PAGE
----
Pork Tenderloin with Figs, Onions and Olives

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pork and figs

Have you ever paired pork tenderloin with figs? If not, you’re in for a real treat. As you know pork goes very well with fruit, think apples and pork, but when paired with sweet and luscious figs the flavor combination is beyond words!

The pork tenderloin gets marinated for a while, then gets roasted with sweet red onions, green and black olives and plumped out poached fresh figs.

fig leaves

For years, five to be exact, we tried growing our own figs, we have the most beautiful, healthy looking fig tree with enormous leaves, but not one fig has ever been produced, we have a dud, and we might just pull it out this year and attempt to buy another variety and start over, but it’s hard when the leaves look this good.

boxed figs

So in the meantime when I see a display of figs like this I jump for joy and grab a couple of boxes.


The figs were unblemished, in premo condition, sweet and ripe, what more could a girl ask for!

cut figs

These little jewels got placed into a poaching liquid to cook down and concentrate their flavor a bit, and to create the most delicious, syrupy sauce which will act as a beautiful glaze for the pork tenderloin.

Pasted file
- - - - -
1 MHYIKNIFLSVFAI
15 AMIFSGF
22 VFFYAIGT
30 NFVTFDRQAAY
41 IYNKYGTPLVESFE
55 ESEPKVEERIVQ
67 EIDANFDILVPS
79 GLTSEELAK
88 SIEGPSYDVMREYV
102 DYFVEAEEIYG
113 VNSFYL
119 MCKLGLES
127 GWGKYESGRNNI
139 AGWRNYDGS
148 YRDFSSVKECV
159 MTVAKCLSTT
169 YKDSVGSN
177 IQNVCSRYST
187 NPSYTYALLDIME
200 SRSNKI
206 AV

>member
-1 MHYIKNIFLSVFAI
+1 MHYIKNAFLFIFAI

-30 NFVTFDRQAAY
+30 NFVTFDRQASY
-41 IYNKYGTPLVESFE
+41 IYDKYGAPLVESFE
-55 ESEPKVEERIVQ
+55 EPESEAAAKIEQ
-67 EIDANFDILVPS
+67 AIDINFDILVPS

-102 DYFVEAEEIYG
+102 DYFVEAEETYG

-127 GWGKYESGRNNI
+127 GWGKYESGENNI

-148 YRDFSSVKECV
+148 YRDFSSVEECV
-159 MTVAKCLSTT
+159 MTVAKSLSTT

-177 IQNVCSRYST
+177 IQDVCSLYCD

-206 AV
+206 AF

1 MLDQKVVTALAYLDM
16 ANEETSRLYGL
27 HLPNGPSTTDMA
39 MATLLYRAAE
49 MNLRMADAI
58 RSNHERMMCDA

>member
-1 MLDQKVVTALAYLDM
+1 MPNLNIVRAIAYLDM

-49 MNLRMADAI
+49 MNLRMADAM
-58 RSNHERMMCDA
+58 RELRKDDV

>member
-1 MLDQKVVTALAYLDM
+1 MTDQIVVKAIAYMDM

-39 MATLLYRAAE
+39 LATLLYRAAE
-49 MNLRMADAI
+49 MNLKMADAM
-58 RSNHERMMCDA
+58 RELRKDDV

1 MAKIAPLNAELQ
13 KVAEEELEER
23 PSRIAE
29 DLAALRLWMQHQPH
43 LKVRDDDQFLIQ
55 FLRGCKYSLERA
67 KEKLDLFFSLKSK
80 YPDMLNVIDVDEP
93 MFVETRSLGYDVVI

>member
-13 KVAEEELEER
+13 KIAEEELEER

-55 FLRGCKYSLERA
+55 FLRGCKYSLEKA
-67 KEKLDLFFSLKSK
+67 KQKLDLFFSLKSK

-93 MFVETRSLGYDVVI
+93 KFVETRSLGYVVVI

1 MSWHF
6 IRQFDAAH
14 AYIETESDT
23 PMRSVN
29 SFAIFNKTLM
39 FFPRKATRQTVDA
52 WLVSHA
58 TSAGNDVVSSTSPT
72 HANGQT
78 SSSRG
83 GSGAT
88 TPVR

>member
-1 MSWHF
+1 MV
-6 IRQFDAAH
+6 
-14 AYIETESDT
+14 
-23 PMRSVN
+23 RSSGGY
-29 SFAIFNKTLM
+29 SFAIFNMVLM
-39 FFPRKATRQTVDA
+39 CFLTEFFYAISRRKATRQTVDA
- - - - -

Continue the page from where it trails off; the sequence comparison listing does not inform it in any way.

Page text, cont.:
pork and fig

What you have here is a sweet and savory combination that balances quite nicely with the briny olives and herbs.

pork and figPlated pork and fig

Make this please, it’s pure decadence!

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Pork Tenderloin with Figs, Onions and Olives
Make this when fresh figs are nice and ripe for a delicious combination of sweet and savory
  • 1 pork tenderloin about 1½ lbs. ( silver skin removed)
  • 1 dozen fresh, ripe figs, cut lengthwise
  • green and black olives some cracked and pitted, a good handful
  • 1 large red onion, quartered leaving the stem and root attached
  • 2 tablespoons, fig preserves
  • 2 tablespoons grainy mustard
  • 2 small garlic cloves, crushed
  • 1 tablespoon each of thyme and rosemary leaves
  • salt and pepper
  • ¼ cup of red wine and ½ cup of water or all water if you prefer
  • ¼ cup or so of sweetner, honey, brown sugar or white sugar
  • ¼ cup or so of fig preserves or fig butter
  1. First, you want to poach your figs so they can cool down and have the syrup thicken..
  2. In a saucepan, on low heat, add everything in but the figs just until the sugar dissolves, then put your figs in and poach them on low until they absorb the flavors and plump up and you see the juice oozing out, depending on how ripe your figs are you may need to add a little more liquid while it's poaching. When finished let it cool down and thcken up.
  3. Marinate the pork tenderloin by making a paste of the chopped herbs, garlic, mustard, fig preserves, salt and pepper and a drizzle of olive oil.
  4. Rub marinate all over the pork tenderloin and let it sit for at least a half hour.
  5. Sear the pork tenderloin on all sides, getting a nice golden brown.
  6. Place the seared tenderloin into a baking dish along with your quartered and fanned out red onion and the olives.